Health Care Reform And The Trap Of The “Iron Law”

With alarming regularity, many promising pilots in the health care improvement and implementation field have little overall impact when applied more broadly. For example, following early reports that care coordination programs benefit patients and reduce costs, a 2012 Office of the Inspector General (OIG) report found no net benefit, on average, across 34 care coordination and disease management programs on hospital admissions or regular Medicare spending. In 2014, Friedberg and colleaguesfound patient-centered medical homes (PCMH) in Pennsylvania had no impact on utilization or costs of care, and negligible improvement in quality, despite early reports promising decreased costs and improved quality of care.

Moreover, surgical checklists have been adopted globally after early findings of improvement in surgical outcomes. In particular, in Ontario, policies have called for universal adoption of checklists. However, recently Urbach and colleagues compared operative mortality and surgical complications at 101 acute care hospitals in Ontario, finding that a surgical checklist implementation was associated with no overall positive effects.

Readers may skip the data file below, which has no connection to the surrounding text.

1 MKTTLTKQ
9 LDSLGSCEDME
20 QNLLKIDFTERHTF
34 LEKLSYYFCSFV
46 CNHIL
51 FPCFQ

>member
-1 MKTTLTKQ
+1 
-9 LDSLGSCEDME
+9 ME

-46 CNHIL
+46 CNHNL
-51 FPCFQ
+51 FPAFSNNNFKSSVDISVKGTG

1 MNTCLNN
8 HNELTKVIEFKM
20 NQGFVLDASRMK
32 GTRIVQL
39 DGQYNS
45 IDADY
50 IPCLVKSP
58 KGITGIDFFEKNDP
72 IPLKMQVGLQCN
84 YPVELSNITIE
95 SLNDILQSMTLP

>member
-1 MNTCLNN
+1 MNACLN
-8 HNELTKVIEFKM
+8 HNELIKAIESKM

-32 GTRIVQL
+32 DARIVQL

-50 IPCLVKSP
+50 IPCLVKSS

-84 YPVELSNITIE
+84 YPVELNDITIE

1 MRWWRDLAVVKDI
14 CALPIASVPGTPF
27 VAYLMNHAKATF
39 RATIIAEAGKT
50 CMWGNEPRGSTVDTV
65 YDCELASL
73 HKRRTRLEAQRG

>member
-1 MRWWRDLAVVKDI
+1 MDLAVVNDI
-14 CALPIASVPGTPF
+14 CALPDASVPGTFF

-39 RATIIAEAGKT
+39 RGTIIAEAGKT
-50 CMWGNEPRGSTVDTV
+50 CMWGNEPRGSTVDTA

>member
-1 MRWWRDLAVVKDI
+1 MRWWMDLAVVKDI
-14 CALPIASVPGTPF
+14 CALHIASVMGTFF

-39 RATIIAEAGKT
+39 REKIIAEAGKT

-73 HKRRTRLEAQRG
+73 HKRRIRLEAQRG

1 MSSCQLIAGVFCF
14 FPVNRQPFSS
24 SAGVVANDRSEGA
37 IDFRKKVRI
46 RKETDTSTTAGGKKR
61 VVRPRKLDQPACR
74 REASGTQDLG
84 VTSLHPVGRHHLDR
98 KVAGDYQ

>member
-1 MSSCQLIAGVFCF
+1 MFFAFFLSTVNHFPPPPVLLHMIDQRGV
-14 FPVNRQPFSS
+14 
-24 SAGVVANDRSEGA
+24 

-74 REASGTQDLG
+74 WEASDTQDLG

This phenomenon was described in the 1980s by American program evaluator Peter Rossi as the “Iron Law” of evaluation in studies of the impact of social programs, arguing that as a new model is implemented widely across a broad range of settings, the effect will tend toward zero. As a result, policymakers are unsure whether or not to encourage model expansion.

In this post we describe how new models can fall foul of Rossi’s Iron Law in several interdependent ways, and we recommend approaches to reduce the likelihood of this happening. Specifically, we argue that just because a pilot does not work everywhere does not mean it should be wholly abandoned. Instead, data should be reviewed at the individual site level. Evaluators and policymakers should understand where and why a model has worked and use that information to guide the 

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